Turmeric (Curcumin) produced a marked increase of serotonin and noradrenaline levels at 10 mg/kg in both the frontal cortex and hippocampus. Dopamine levels were also increased in the frontal cortex and the striatum. Curcumin was found to inhibit monoamine oxidase activity in the mouse brain. These findings suggest that the antidepressant-like effects of curcumin may involve the central monoaminergic neurotransmitter systems.
– Eur J Pharmacol. 2005 Jul 25;518(1):40-6. — The effects of curcumin on depressive-like behaviors in mice. — Xu Y, Ku BS, Yao HY, Lin YH, Ma X, Zhang YH, Li XJ.
Turmeric may increase the risk of bleeding or potentiate the effects of warfarin therapy.
– Am J Health Syst Pharm 2000 Jul 1;57(13):1221-7; quiz 1228-30 —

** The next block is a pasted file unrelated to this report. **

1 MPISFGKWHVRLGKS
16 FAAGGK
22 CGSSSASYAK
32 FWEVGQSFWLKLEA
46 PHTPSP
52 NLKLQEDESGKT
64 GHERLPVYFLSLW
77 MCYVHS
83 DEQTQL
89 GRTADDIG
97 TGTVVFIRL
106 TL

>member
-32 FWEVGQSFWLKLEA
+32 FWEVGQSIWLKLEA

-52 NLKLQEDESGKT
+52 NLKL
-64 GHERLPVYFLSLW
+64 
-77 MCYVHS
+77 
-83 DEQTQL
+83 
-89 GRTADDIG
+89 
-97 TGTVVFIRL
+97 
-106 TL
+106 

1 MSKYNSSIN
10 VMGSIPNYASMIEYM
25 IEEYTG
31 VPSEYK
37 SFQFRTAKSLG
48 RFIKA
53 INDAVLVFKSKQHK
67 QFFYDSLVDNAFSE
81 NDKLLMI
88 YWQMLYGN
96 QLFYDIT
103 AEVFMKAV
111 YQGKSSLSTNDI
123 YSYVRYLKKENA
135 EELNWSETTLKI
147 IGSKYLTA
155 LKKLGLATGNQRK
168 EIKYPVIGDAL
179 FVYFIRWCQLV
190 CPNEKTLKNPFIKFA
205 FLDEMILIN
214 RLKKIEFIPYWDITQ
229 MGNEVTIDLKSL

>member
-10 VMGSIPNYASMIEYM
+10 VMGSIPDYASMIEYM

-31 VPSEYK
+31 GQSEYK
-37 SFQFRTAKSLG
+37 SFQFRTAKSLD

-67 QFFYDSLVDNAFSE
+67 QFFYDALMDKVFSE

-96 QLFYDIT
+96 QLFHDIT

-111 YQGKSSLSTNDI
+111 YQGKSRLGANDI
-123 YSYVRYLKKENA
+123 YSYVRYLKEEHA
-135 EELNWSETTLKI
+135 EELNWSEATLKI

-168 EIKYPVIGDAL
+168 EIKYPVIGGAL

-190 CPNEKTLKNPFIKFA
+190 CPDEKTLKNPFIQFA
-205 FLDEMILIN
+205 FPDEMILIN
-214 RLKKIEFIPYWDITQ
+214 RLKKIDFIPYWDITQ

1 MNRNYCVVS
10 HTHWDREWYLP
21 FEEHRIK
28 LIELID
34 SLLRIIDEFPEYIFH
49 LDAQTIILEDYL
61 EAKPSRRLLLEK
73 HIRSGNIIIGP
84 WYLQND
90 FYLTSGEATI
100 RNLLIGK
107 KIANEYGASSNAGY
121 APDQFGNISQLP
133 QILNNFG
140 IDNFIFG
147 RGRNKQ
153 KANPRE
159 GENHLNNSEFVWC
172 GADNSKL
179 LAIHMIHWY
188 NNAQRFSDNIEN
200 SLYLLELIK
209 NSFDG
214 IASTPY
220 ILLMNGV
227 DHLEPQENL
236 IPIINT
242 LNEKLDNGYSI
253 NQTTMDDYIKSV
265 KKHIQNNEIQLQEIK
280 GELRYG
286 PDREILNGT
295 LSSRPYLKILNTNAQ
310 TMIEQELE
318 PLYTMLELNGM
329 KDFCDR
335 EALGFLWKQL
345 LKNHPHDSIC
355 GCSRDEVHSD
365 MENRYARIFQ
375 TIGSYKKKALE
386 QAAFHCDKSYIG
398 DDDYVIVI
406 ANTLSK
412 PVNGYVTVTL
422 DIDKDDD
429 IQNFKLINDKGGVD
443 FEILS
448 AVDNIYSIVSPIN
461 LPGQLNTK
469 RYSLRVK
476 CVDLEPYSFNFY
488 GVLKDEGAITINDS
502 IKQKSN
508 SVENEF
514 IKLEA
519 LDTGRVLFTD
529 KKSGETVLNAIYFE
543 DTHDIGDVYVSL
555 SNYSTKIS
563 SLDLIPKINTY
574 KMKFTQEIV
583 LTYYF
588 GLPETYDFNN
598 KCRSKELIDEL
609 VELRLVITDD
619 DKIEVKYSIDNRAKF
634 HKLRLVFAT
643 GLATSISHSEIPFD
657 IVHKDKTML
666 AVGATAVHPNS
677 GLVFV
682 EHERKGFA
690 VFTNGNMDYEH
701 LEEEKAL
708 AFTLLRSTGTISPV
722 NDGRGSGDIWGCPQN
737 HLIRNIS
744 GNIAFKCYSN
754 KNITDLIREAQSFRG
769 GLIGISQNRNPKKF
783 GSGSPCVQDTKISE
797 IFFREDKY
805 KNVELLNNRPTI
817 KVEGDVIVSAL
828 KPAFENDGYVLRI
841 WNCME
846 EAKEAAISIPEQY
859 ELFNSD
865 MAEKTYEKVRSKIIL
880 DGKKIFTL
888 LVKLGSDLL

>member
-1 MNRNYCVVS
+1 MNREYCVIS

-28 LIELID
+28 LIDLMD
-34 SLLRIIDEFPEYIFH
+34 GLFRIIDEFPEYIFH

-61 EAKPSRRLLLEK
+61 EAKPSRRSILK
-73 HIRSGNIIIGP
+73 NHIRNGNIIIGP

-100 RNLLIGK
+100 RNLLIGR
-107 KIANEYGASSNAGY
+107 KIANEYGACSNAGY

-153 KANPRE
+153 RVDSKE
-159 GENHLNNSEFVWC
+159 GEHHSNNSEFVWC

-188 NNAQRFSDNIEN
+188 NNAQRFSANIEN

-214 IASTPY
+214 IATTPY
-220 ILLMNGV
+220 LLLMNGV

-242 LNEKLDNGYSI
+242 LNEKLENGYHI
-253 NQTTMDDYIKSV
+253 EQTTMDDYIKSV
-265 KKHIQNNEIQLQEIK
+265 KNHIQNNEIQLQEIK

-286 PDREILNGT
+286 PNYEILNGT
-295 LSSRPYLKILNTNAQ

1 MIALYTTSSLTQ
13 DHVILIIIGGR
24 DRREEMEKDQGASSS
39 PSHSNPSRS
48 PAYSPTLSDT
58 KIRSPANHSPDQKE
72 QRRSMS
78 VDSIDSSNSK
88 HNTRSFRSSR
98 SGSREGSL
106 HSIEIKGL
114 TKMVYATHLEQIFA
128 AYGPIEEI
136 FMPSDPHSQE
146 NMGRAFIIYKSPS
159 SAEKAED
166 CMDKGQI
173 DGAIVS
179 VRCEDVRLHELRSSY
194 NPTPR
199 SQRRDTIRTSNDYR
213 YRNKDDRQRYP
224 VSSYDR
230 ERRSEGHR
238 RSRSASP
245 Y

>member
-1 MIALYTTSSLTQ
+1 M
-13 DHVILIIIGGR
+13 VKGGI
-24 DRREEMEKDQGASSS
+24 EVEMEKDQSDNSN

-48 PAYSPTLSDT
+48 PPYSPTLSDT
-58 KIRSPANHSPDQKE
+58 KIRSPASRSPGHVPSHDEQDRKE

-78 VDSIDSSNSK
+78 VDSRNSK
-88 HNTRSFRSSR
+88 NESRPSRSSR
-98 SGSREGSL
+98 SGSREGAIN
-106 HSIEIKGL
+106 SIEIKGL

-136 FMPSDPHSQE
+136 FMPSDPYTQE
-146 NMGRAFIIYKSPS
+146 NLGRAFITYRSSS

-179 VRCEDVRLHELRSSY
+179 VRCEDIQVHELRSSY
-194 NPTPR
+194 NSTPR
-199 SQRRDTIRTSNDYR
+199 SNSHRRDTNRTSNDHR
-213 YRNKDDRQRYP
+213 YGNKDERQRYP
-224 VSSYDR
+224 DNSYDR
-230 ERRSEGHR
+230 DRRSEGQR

Potential interactions between alternative therapies and warfarin. — Heck AM, DeWitt BA, Lukes AL. — School of Pharmacy and Pharmacal Sciences, Purdue University, Indianapolis, IN, USA.
Do not use as a supplement if you have gallstones or during pregnancy.
Allergic contact dermatitis from turmeric.
– Contact Dermatitis 1997 Feb;36(2):107-8 — Allergic contact dermatitis from curcumin (turmeric). — Hata M, Sasaki E, Ota M, Fujimoto K, Yajima J, Shichida T, Honda M.
Use caution when taking turmeric if indigestion occurs or if you suffer from liver problems or gallbladder disease.
– Blumenthal M, Goldberg A, Brinckman J, eds. — Herbal Medicine: Expanded Commission E Monographs — pg.379–384.